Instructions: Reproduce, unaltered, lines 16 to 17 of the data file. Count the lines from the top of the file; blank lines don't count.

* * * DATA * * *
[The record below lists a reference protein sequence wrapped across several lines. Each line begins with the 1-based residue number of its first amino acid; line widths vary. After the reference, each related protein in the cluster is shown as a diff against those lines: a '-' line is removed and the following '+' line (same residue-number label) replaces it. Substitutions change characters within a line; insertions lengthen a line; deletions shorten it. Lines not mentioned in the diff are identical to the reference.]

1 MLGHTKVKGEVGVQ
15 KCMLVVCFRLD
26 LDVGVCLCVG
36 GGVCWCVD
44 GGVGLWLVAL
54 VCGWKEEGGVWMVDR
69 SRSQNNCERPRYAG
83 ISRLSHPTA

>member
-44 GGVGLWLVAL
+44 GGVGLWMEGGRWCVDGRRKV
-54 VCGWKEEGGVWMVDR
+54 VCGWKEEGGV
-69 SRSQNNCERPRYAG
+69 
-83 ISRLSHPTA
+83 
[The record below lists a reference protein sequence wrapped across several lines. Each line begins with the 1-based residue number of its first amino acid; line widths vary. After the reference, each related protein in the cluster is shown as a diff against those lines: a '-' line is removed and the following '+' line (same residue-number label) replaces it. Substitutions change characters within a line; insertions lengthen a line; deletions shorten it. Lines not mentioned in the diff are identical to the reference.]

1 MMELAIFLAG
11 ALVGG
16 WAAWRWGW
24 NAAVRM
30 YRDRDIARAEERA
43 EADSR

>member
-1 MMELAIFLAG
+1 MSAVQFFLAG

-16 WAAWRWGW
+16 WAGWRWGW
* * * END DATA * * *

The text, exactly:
+69 
-83 ISRLSHPTA